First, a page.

Orange Flower, Ginger and Rose Macarons

by Thom & Aimee

Orange Flower, Ginger and Rose Macarons

This has been dragged for too long. November brought the lazy out of us, and the kitchen was left alone for awhile and pending posts were always in progress. Now that 2013 approaches (just 11 days to go!), the familiar feeling of urgency creeps up. I always feel that way at the end of a year. Like there is not enough time to accomplish anything. January 2012: I will lose the extra weight. December 2012: Hello to more lumps!

Note to self: no more New Year resolutions!

Anyway, this was meant to be up in October when a dear, dear friend of mine got married. It is strange and surreal seeing your best friend going up the altar to make a life-changing decision. In that moment, it felt as though I was in a crystal dome looking out. It does make one ponder upon life and one’s future. (The feeling of urgency did not come though. Not yet anyway.)

A union between two separate individuals is magical, and what better way to celebrate this momentous occasion than with a bunch of sweet little pastries. Yes, macarons. The orange, ginger and rose exemplify the sweetness, spiciness and zest of a funny little thing called love. We thought it was a subtle and lovely way to commemorate the special day. Plus, we’d use any reason to make macarons. So here’s me toasting a macaron to the new couple: a beginning to more hugs and tiffs, but stay as happy as you are now and in the future. And stay crazy. You’ll probably need it.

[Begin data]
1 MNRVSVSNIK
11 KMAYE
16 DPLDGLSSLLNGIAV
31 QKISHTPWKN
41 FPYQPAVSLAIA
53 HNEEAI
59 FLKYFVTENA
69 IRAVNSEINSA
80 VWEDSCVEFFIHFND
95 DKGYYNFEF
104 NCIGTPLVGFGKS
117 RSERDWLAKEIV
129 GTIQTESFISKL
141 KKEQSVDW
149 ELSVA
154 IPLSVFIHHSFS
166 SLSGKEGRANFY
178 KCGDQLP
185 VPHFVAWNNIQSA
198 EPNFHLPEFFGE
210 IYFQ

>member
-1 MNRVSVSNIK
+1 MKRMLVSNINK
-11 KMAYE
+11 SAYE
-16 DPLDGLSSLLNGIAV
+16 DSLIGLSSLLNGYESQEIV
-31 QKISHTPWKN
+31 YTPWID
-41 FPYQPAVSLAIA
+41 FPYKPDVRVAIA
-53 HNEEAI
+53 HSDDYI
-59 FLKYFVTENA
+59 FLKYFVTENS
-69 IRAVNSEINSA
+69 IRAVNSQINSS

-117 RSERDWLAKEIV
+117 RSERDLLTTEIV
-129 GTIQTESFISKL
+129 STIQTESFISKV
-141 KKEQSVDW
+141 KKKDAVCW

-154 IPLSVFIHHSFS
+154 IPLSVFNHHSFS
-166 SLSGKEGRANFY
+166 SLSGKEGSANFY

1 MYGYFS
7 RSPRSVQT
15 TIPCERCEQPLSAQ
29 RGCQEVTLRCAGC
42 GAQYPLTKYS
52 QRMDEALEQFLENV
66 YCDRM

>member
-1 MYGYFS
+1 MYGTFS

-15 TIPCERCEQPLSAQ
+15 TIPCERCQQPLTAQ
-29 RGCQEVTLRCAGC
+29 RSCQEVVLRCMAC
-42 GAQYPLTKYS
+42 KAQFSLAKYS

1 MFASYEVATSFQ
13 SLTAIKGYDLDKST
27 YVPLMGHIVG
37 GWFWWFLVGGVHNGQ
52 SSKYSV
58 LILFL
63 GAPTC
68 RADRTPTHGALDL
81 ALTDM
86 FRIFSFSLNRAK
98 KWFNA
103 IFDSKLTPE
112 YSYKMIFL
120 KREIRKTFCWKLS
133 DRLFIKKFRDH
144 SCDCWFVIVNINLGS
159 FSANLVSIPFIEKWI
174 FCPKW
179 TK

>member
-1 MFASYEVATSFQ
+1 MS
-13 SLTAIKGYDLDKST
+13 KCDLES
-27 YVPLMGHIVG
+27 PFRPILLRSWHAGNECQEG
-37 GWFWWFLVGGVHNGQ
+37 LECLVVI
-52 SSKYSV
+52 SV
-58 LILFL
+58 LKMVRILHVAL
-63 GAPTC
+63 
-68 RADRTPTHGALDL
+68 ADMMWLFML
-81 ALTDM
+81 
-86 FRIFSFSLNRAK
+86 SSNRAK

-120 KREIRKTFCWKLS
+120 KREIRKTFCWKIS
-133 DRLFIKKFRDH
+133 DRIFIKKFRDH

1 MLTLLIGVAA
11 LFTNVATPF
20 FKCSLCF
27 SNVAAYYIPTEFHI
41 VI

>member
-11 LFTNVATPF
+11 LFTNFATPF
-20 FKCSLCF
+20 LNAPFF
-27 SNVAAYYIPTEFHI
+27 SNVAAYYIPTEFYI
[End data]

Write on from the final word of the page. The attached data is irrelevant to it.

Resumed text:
Orange Flower, Ginger and Rose Macarons
By Pierre Hermé

Makes 36 macarons, 72 shells

For the Macaron Shells
150g ground almonds
150g icing sugar
55g liquefied egg whites
0.5g strawberry red food colouring
0.5g lemon yellow food colouring
150g caster sugar
38g mineral water
55g liquefied egg whites

For the Rose and Orange Flower Ganache

133g liquid creme fraiche (35% fat)
168g Valrhona Ivoire converture
10g orange flower water
1g rose essence
10g rose syrup
7.5g candied orange peel
7.5g ginger preserved in sugar


Prepare the template for macaron shells by cutting a sheet of baking parchment that fits inside a baking tray. Draw circles measuring 3.5cm in diameter and space the circles 2cm apart.

To make the macaron shells, sift together the icing sugar and ground almonds. Stir the food colouring into the first portion of egg whites. Pour them into the mixture of icing sugar and ground almonds. Do not stir.

Place sugar and water to a large saucepan under low heat. Dissolve sugar before bringing it to a boil over medium heat at 118C. Do not stir the sugar mixture when it starts bubbling as it will create sugar crystals. Have a pastry brush with a bowl of cold water at hand. When the sugar boils, clean the sides of the saucepan with the damp brush.

While sugar is bubbling, simultaneously start whisking the second portion of egg whites to soft peaks. When the sugar reaches 118C, take the saucepan off the heat and pour the hot sugar in a thin stream over the egg whites. Whisk egg whites at high speed for 1 minute before reducing to medium speed. Continue to whisk for 2 minutes then allow meringue to rest until it cools down to 50C.